The Combustion Engine is Evolving_Lubricants Must Do the Same_red car on road

The Combustion Engine is Evolving. Lubricants Must Do the Same.

The Combustion Engine is Evolving. Lubricants Must Do the Same.

Mar 5, 2020
Posted by Craig Paterson, Vice President, Product Management

Topics: Electrification

Electrification gets a lot of attention in the automotive world these days—including here on Lubrizol Additives 360. Why? It’s an important trend, an evolution in the automobile the likes of which the world has never seen. Over the course of the next several decades, it will likely be a seismic shift, and all stakeholders need to be prepared and informed on what it will take to succeed.

To the average onlooker, it’s enough to make one think innovation has stopped going into the traditional internal combustion engine (ICE). But nothing could be further from the truth. While it is evolving rapidly, electric motors are still far from supplanting ICEs as the most common on-road engine. This may happen eventually—but in the meantime, significant innovation continues to occur in the ICE that demands the continued attention of the lubricants industry.

Emissions reduction and new frontiers in efficiency remain a top priority for automakers in the development of ICEs. Consider some recent news out of California, where state officials and four major OEMs (Ford, Honda, BMW and Volkswagen) agreed to achieve 50 mpg on average by 2026—far more aggressive than the federally-legislated target of 37 mpg. And of course, federal demands could change well before 2026.

Innovation has always been the heart of the automotive industry, and it’s clear that’s not changing as many of the industry’s biggest players continue to re-engineer ICE technology to deliver major efficiency gains. Here are a few examples we’re likely to see in the near future:

  • Continued hybridization. Hybrid engines will continue to proliferate around the world, and they come with their share of unique challenges for the ICE components. Among those challenges is internal operating temperature, which is significantly lower than traditional engines. Cooler might sound better, but it can in fact be challenging. Excess fuel and water vapor can accumulate in absence of extra heat, which can lead to degradation of the lubricant and corrosion within the engine.
  • Diesel emissions. Regulatory bodies around the world are increasingly targeting NOx emissions in diesel engines, which will require widespread adoption of hardware changes and sophisticated aftertreatment devices. This is a familiar story, but in the wake of the Volkswagen emissions scandal several years ago, regulators will be demanding “in use compliance.” That means long-term performance of engines and aftertreatment devices—and if the right lubricants aren’t developed and utilized in these applications, performance and effectiveness will be compromised.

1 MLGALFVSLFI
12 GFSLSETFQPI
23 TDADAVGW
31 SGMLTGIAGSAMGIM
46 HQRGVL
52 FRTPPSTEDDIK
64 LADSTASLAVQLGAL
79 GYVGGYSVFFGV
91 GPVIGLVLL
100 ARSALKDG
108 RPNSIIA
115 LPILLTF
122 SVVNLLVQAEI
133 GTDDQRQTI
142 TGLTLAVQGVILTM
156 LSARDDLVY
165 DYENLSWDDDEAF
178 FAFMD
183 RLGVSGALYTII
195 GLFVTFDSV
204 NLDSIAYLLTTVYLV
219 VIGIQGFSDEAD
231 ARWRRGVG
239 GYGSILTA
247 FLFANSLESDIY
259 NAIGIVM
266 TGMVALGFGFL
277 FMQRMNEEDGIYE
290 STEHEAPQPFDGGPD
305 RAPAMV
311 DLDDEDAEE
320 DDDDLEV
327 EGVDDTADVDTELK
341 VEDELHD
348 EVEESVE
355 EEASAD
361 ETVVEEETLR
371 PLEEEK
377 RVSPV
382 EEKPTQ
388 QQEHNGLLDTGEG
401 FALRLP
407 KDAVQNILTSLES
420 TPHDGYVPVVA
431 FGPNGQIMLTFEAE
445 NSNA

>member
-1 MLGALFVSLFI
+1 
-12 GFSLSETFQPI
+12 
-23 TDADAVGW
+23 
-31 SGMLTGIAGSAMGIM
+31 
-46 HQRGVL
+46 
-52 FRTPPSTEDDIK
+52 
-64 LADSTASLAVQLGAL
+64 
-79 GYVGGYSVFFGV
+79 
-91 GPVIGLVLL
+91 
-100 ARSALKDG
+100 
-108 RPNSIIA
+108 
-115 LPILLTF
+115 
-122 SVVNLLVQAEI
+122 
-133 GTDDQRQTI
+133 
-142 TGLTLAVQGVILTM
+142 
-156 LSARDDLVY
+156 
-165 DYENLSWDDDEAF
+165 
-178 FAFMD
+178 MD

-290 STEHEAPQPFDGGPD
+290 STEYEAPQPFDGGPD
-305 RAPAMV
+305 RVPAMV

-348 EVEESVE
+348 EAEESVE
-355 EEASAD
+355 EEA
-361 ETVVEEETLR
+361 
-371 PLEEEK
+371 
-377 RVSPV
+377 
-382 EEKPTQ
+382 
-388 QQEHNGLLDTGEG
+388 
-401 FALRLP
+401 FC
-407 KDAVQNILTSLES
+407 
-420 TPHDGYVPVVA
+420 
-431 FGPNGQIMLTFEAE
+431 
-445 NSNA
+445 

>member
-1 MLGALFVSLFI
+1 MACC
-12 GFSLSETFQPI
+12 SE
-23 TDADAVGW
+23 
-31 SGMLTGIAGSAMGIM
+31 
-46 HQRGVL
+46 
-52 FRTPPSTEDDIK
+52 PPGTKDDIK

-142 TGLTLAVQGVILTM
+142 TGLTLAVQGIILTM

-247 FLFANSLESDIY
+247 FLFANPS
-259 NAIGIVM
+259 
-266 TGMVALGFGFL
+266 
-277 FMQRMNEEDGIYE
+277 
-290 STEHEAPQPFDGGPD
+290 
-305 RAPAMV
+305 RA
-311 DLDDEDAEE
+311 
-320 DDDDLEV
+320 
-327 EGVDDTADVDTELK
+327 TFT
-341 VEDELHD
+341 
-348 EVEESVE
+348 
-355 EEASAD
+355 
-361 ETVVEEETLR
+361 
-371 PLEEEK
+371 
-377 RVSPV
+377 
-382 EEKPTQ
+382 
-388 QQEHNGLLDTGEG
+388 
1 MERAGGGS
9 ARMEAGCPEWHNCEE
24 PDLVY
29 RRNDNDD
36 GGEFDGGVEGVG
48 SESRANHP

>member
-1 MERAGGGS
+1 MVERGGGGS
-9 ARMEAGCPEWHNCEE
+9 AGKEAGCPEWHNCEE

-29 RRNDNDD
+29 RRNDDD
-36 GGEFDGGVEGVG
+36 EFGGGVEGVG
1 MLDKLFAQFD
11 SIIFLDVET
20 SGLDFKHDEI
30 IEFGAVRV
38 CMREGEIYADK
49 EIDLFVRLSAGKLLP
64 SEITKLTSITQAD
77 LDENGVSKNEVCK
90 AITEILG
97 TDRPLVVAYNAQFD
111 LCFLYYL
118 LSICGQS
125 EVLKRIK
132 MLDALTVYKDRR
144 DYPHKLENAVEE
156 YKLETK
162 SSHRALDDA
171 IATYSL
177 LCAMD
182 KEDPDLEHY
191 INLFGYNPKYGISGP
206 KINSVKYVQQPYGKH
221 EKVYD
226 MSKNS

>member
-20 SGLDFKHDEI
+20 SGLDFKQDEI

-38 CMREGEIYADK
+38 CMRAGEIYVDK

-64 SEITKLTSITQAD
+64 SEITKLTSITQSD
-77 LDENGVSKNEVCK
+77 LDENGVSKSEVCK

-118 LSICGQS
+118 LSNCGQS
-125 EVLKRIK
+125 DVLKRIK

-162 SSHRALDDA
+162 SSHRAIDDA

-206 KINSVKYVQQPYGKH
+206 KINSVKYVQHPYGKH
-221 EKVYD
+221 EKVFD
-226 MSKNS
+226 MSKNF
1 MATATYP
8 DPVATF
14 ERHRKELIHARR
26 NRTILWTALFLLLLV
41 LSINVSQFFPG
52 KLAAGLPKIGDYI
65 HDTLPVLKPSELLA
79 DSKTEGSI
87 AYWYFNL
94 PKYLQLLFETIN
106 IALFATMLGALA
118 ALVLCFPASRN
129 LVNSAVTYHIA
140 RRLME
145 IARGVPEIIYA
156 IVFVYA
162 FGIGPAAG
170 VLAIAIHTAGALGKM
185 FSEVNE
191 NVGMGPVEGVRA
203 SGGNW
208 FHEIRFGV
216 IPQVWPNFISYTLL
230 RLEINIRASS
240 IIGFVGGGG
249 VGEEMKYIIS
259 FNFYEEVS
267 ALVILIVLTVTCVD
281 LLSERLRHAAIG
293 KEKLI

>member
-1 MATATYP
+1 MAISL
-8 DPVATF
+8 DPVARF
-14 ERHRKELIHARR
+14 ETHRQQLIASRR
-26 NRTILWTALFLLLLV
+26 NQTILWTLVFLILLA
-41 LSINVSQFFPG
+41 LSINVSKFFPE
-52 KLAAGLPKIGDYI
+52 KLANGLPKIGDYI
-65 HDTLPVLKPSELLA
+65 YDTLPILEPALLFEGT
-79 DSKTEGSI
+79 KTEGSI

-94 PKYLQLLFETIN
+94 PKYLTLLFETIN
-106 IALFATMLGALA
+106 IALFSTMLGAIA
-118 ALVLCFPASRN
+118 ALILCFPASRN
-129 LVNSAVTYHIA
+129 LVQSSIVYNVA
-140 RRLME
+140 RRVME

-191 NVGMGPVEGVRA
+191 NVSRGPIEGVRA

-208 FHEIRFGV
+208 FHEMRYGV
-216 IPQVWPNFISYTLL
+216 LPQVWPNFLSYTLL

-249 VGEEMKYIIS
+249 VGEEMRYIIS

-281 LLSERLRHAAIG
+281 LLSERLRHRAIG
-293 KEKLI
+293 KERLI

• Cylinder deactivation. In some form of development since the 1980s, cylinder deactivation technology sees certain engine cylinders switch off when that power is not needed—it’s a creative way to eke out better efficiency while maintaining power when it’s needed the most. The concept has been refined over the years, but the implications for engine fluids and lubricants remain the same. Continued on-and-off switching can create aeration in those fluids, which can in turn compromise performance.
  • Thermal efficiency. Toyota made a splash in its announcement of its 2.0 liter “dynamic force engine” last year, which increases thermal efficiency via a series of design tweaks. The technology is designed to improve the useful energy that results from combusting fuel. In environments like this one, where a smaller engine is squeezing out more power, combustion temperatures become hotter and hotter, requiring lubricant technologies that are high in thermal stability to deliver ongoing engine protection.

These are just a few of the ways automotive original equipment manufacturers (OEMs) are continuing to deliver higher efficiency with ICE technology, despite electrification grabbing most of the splashier headlines these days. It’s an important, ongoing evolution of the engine that all industry stakeholders should be considering in the design and development of lubricants and other important componentry.

Our View

The lubricants industry has the responsibility of keeping up with the operational challenges that new engine schemes will represent—and with those challenges come new opportunities.

By formulating higher-performing lubricant technology, today’s oil marketers can continue to prove themselves as important partners in the ongoing evolution of automotive technology. The right formulations can drive engine development even further, helping solve important challenges and maintaining long-term engine durability and performance.

These are critically important goals for the broader industry today. Lubricants have a vital role to play—and it takes the right formulations and additive chemistry to accomplish it.

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